This Vietnamese lady wanted to know when I would be ready to get married again. My answer referenced snakes and wine.
"No where have I seen worse drivers than in Vietnam. I think it is sheer lunacy for anyone who lacks substantial experience driving in similar countries to attempt to do so here." So said a purported traveler of over 50 countries in the tourist book I had purchased. Under "Road Rules: the book read "Basically, there aren't any." Reading further it stated, "Over half the road fatalities in Vietnam are suffered by motorbike drivers."
An inquiry to the Vietnam tourist office got a response of "Our country has 80 million people with 40 million motorbikes and cycles, and no training for the drivers. We recommend for safety and security you book a guided tour if you want to ride a motorcycle over here. And we strongly suggest you not travel alone."
A motorcycle parking lot in Hanoi.
What had piqued my interest was a short article in the Bangkok Post newspaper saying that due to the high number of road accidents the Vietnamese government was going hiring 7,000 new traffic police and boost the budget for equipment. I had just survived the annual Highway Killing Days in Thailand (Christmas and New Years) where they were snuffing four per hour, and 80% of all accidents involved motorcycles. A month earlier, I was in riding in Laos where one health worker told me motorcycle accidents accounted for more accidental deaths per year than any other factor. Before that, I had been riding in Cambodia, where motorcycles were killing more per day than gunfire, mines and unexploded ordinance. I thought, "Just how bad can Vietnam be? Worse than India? Worse than Sao Paulo, Brazil? Worse than Taiwan?" I had survived those places, plus the last months in Thailand, Cambodia and Laos.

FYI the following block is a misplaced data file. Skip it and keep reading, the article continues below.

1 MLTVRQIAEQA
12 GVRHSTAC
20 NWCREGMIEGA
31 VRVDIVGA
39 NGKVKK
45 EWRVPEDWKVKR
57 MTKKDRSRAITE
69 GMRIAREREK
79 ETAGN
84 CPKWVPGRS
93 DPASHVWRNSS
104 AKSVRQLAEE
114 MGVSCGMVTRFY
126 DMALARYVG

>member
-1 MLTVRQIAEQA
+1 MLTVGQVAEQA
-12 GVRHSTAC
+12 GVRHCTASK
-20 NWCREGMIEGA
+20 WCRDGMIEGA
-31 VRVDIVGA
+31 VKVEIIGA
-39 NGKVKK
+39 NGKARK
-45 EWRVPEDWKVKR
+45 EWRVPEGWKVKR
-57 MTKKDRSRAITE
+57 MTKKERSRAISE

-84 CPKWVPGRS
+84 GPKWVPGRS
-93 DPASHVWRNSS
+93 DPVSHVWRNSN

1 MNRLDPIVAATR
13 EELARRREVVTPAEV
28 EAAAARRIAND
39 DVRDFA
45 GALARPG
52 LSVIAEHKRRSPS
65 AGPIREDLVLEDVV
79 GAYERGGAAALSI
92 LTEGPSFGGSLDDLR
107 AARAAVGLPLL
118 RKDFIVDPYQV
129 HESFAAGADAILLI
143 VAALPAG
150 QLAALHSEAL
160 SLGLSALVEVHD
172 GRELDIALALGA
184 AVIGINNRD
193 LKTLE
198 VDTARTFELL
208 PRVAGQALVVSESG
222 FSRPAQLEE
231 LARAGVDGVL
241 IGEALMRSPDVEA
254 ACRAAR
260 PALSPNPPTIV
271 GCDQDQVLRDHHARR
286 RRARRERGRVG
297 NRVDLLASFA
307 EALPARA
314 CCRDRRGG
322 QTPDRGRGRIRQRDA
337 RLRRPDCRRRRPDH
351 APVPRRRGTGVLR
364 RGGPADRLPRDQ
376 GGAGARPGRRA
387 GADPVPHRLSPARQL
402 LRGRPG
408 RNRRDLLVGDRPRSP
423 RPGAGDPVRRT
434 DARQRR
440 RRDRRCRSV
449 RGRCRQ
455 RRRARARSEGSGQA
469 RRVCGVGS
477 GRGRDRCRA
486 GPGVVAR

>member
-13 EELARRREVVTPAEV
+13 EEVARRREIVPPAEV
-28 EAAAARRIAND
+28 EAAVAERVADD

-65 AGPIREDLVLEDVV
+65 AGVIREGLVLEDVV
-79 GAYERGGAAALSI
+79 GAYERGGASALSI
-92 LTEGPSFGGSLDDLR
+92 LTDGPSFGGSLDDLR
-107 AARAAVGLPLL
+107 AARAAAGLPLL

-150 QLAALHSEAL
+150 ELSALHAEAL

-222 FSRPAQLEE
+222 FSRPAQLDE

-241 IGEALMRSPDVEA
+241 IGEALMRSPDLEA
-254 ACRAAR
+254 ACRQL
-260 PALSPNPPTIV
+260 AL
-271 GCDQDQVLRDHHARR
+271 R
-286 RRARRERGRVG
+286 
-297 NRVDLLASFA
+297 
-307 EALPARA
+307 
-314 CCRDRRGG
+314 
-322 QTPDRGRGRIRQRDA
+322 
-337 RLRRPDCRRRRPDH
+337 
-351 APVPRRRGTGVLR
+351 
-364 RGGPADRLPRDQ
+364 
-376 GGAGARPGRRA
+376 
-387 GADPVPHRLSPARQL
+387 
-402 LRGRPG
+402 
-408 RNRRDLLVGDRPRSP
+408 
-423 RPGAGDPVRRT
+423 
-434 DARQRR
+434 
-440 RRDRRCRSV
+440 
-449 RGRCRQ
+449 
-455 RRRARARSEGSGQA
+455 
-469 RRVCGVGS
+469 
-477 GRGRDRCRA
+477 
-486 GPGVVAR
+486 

An acquaintance had just returned from riding solo in Vietnam. He did not have what I would term "substantial experience driving" a motorcycle and had survived, plus added he would go back. Faced with another period of Highway Killing Days (Songkran, or Water Festival) in Thailand, which included the locals throwing at Westerners buckets of water, firing it from high-pressure water guns, or using fire hoses to douse us, especially when on a motorcycle, I booked a flight into Hanoi to seek risky adventure.
Vietnam had a maximum legal size for a motorbike of 125-cc; therefore, my 1,000-cc BMW was not allowed to cross the border into the country. Some have managed to get "big bikes" into Vietnam, but once inside unknowingly face confiscation by authorities. I decided to take my chances on finding an adequate motorcycle once I got there as I had done on one of my earlier rides around the world, so flew in with my riding gear, tool kit and a handful of cash.